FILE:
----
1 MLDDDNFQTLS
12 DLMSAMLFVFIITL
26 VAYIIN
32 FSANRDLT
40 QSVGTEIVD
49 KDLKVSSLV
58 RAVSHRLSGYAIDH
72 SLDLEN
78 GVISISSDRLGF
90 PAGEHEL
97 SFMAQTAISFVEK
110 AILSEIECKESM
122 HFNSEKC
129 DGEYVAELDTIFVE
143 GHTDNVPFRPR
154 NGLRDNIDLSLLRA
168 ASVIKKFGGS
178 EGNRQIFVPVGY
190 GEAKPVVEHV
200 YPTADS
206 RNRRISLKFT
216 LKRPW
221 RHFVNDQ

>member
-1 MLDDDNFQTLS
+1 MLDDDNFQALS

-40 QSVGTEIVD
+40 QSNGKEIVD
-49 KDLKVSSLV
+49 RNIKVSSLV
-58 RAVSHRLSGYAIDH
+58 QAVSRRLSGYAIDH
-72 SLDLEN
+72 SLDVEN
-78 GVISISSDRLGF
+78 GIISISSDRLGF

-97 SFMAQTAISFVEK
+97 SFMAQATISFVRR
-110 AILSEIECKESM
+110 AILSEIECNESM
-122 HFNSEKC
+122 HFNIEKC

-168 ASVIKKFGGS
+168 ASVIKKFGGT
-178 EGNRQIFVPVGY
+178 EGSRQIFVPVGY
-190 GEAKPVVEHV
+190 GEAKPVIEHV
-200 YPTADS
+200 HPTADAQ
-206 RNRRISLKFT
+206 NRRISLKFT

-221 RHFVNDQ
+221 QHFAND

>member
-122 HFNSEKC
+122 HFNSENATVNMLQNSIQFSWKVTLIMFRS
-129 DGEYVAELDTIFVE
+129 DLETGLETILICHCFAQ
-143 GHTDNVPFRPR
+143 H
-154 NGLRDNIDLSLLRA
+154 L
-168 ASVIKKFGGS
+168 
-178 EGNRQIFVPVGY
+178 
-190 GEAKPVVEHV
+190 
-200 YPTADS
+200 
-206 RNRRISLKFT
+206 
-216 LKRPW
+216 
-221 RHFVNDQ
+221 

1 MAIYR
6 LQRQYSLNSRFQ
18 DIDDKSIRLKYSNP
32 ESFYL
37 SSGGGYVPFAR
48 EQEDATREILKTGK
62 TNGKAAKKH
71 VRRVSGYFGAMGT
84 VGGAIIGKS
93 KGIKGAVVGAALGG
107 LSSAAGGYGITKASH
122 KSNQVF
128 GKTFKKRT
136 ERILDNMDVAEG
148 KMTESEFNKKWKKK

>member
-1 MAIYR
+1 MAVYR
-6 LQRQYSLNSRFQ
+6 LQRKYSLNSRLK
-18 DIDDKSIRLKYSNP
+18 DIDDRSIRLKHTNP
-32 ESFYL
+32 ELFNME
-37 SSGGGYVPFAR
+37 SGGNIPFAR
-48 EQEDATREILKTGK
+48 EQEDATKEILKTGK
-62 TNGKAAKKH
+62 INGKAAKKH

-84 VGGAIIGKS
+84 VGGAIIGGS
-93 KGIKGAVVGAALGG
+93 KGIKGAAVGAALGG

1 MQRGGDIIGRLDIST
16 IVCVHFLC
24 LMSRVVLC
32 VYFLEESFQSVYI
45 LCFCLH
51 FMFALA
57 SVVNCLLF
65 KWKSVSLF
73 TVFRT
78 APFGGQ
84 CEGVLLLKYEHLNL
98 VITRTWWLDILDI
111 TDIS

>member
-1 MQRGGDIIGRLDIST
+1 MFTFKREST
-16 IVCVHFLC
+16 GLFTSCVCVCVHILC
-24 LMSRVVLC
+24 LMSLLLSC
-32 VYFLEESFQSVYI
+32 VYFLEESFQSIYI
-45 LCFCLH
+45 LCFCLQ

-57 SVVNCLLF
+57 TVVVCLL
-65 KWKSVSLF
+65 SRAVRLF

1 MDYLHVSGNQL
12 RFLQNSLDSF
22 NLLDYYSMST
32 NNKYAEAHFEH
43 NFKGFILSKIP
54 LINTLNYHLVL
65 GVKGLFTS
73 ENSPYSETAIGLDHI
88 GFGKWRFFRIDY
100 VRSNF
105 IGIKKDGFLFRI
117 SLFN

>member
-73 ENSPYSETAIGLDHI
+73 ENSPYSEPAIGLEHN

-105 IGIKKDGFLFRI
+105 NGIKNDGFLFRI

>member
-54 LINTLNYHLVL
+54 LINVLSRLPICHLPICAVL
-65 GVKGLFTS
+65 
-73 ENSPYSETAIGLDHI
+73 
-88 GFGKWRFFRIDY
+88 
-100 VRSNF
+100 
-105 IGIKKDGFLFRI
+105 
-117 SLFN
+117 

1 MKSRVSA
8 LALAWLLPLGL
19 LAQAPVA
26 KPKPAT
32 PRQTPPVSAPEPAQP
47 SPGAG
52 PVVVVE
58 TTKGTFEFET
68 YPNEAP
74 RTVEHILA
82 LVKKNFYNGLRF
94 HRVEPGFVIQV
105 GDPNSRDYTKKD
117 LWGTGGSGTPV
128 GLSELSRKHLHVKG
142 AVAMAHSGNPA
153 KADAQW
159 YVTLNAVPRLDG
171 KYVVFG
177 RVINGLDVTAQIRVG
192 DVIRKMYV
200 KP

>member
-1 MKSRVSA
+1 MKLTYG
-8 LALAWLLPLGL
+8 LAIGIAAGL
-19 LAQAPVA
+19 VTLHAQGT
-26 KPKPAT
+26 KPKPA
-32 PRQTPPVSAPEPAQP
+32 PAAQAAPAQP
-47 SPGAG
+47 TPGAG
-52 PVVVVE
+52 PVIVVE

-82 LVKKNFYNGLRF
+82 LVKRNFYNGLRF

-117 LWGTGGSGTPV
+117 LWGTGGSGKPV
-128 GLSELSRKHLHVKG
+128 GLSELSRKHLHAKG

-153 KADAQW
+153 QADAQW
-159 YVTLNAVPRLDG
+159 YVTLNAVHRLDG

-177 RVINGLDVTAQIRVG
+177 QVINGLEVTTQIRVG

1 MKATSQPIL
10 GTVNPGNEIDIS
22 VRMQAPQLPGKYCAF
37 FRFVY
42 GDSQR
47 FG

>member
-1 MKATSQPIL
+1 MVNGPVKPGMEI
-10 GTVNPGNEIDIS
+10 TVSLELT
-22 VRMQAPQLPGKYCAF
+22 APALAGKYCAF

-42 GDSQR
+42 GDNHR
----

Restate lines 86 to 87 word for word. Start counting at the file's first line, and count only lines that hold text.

84 VGGAIIGKS
93 KGIKGAVVGAALGG